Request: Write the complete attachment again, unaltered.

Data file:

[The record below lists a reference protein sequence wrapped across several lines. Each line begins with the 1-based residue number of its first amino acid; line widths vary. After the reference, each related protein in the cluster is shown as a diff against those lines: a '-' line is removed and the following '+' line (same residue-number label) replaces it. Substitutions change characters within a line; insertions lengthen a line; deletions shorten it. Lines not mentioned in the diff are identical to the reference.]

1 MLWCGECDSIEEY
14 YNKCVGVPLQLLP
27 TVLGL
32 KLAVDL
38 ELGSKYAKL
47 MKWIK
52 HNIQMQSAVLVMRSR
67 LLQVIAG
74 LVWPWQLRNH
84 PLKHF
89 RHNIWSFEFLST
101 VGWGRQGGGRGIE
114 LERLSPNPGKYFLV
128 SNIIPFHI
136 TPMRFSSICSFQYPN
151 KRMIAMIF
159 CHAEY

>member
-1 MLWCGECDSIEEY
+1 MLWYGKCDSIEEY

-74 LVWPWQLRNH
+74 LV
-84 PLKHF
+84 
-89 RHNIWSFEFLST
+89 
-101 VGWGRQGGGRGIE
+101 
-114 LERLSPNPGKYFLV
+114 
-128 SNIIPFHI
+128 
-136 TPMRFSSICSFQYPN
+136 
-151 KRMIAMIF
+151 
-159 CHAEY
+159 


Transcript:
[The record below lists a reference protein sequence wrapped across several lines. Each line begins with the 1-based residue number of its first amino acid; line widths vary. After the reference, each related protein in the cluster is shown as a diff against those lines: a '-' line is removed and the following '+' line (same residue-number label) replaces it. Substitutions change characters within a line; insertions lengthen a line; deletions shorten it. Lines not mentioned in the diff are identical to the reference.]

1 MLWCGECDSIEEY
14 YNKCVGVPLQLLP
27 TVLGL
32 KLAVDL
38 ELGSKYAKL
47 MKWIK
52 HNIQMQSAVLVMRSR
67 LLQVIAG
74 LVWPWQLRNH
84 PLKHF
89 RHNIWSFEFLST
101 VGWGRQGGGRGIE
114 LERLSPNPGKYFLV
128 SNIIPFHI
136 TPMRFSSICSFQYPN
151 KRMIAMIF
159 CHAEY

>member
-1 MLWCGECDSIEEY
+1 MLWYGKCDSIEEY

-74 LVWPWQLRNH
+74 LV
-84 PLKHF
+84 
-89 RHNIWSFEFLST
+89 
-101 VGWGRQGGGRGIE
+101 
-114 LERLSPNPGKYFLV
+114 
-128 SNIIPFHI
+128 
-136 TPMRFSSICSFQYPN
+136 
-151 KRMIAMIF
+151 
-159 CHAEY
+159 